Christian II, Archbishop of Mainz
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Christian II, Archbishop of Mainz
Christian II
Archbishop of Mainz
ChurchCatholic Church
DioceseArchdiocese of Mainz
In office1249-1251
Personal details
Bornc. 1185
Died21 November 1253

Christian II (c.1185 - 21 November 1253), also called Christian von Weisenau and Christian von Bolanden, was the archbishop of Mainz from 1249 to 1251. He belonged a respected local family of Weißenau, descended from the ministeriales of Bolanden and related to the lords of Eppstein. His parents' names are unknown, but his grandparents were Dudo and Gisela and his brothers were Dudo and Embricho.[1]

Christian first emerges as the provost of the collegiate church of Saint Victor in Mainz, and then progressively as cantor, dean and provost of the cathedral chapter of Mainz.[1] After the death of Archbishop Siegfried III (9 March 1249), the chapter elected Konrad von Hochstaden, already archbishop of Cologne, to be their archbishop. Pope Innocent IV and King William, however, refused to permit him to hold the two most powerful bishoprics in Germany simultaneously. Innocent suggested the chapter chose Heinrich von Leiningen, the bishop of Speyer, but he was refused. In June 1249, Christian, already advanced in age, was elected by the chapter as their second choice and was confirmed by the pope on 29 June.[1][2] He was consecrated archbishop by Konrad von Hochstaden, acting as papal legate, in July or August.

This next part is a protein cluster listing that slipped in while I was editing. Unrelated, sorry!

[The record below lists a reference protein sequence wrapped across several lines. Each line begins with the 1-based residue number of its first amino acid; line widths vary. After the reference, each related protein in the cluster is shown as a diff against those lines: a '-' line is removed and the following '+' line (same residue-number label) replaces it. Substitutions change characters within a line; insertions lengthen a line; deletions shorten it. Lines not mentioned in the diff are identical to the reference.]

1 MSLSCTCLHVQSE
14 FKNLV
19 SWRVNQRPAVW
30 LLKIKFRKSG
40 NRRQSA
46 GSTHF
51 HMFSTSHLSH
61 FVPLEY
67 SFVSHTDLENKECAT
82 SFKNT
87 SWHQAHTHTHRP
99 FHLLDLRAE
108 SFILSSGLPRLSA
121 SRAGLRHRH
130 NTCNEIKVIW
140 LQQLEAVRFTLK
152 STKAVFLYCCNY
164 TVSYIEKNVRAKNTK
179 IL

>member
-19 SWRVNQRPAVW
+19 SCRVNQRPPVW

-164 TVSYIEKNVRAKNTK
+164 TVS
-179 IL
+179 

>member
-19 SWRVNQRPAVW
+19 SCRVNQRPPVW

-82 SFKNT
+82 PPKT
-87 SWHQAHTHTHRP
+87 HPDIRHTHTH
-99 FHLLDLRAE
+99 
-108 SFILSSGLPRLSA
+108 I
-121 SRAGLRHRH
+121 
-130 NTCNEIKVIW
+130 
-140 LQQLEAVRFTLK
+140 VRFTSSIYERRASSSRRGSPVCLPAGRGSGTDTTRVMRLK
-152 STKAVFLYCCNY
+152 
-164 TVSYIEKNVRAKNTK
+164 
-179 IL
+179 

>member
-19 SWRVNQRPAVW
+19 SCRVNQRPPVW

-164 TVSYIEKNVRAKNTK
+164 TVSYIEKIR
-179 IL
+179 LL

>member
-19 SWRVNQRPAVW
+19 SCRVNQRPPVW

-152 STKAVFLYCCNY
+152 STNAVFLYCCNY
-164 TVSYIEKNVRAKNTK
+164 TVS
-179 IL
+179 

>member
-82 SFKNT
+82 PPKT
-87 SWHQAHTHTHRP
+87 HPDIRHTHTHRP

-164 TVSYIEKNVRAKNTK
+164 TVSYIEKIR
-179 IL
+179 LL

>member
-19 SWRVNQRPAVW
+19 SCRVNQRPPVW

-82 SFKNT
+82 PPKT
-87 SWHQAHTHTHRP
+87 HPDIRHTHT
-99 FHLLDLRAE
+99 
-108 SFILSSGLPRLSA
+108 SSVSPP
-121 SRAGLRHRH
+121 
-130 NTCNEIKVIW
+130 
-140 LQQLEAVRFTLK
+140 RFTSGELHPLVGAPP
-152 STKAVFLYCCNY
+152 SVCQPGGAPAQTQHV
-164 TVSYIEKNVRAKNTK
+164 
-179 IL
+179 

Christian was unenthusiastic about prosecuting the war against the Hohenstaufen, whom the pope had declared deposed in Germany in favour of William. At a conference during Easter 1251, Pope Innocent, Heinrich von Leiningen and Arnold von Isenburg, the archbishop of Trier, agreed to seek the removal of Christian on account of his hesitancy. Innocent dispatched Cardinal Hugh of Saint-Cher to Mainz to convince the archbishop to resign. Having received assurances of compensation, Christian resigned in June 1251. His downfall might have owed much to the machinations of his successor, Gerhard von Dhaun. Afterwards, he joined the Knights of Saint John and moved to Paris, where he died. He authored a short chronicle.[2]


  1. ^ a b c Peter Acht (1957), "Christian II. von Weisenau", Neue Deutsche Biographie, 3, p. 227
  2. ^ a b Philipp Walther (1876), "Christian II. von Bolanden", Allgemeine Deutsche Biographie, 7, Munich: Historischen Kommission bei der Bayerischen Akademie der Wissenschaften, p. 170

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